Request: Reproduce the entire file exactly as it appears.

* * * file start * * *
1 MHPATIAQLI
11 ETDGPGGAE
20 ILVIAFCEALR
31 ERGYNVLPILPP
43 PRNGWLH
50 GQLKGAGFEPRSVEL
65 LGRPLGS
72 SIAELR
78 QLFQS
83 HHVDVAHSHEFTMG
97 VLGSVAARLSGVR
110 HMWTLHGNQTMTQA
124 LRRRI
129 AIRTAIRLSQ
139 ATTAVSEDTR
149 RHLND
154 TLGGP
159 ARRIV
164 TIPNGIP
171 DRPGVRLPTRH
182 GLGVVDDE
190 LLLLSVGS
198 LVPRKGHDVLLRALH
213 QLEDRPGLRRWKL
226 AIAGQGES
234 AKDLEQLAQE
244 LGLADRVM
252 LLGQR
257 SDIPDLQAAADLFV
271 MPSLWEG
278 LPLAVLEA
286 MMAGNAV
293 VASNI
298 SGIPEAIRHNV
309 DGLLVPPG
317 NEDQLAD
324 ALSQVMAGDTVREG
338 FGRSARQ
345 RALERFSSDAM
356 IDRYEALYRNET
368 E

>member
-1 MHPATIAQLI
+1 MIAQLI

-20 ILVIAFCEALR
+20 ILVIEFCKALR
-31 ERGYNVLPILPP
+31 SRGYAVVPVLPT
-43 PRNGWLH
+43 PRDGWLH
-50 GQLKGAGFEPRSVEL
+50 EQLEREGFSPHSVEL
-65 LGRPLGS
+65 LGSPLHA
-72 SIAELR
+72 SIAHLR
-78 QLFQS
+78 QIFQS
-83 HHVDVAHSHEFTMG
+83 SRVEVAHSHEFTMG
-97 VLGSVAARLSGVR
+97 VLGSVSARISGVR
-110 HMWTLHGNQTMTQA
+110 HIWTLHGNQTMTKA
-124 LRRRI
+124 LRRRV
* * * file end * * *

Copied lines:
1 MHPATIAQLI
11 ETDGPGGAE
20 ILVIAFCEALR
31 ERGYNVLPILPP
43 PRNGWLH
50 GQLKGAGFEPRSVEL
65 LGRPLGS
72 SIAELR
78 QLFQS
83 HHVDVAHSHEFTMG
97 VLGSVAARLSGVR
110 HMWTLHGNQTMTQA
124 LRRRI
129 AIRTAIRLSQ
139 ATTAVSEDTR
149 RHLND
154 TLGGP
159 ARRIV
164 TIPNGIP
171 DRPGVRLPTRH
182 GLGVVDDE
190 LLLLSVGS
198 LVPRKGHDVLLRALH
213 QLEDRPGLRRWKL
226 AIAGQGES
234 AKDLEQLAQE
244 LGLADRVM
252 LLGQR
257 SDIPDLQAAADLFV
271 MPSLWEG
278 LPLAVLEA
286 MMAGNAV
293 VASNI
298 SGIPEAIRHNV
309 DGLLVPPG
317 NEDQLAD
324 ALSQVMAGDTVREG
338 FGRSARQ
345 RALERFSSDAM
356 IDRYEALYRNET
368 E

>member
-1 MHPATIAQLI
+1 MIAQLI

-20 ILVIAFCEALR
+20 ILVIEFCKALR
-31 ERGYNVLPILPP
+31 SRGYAVVPVLPT
-43 PRNGWLH
+43 PRDGWLH
-50 GQLKGAGFEPRSVEL
+50 EQLEREGFSPHSVEL
-65 LGRPLGS
+65 LGSPLHA
-72 SIAELR
+72 SIAHLR
-78 QLFQS
+78 QIFQS
-83 HHVDVAHSHEFTMG
+83 SRVEVAHSHEFTMG
-97 VLGSVAARLSGVR
+97 VLGSVSARISGVR
-110 HMWTLHGNQTMTQA
+110 HIWTLHGNQTMTKA
-124 LRRRI
+124 LRRRV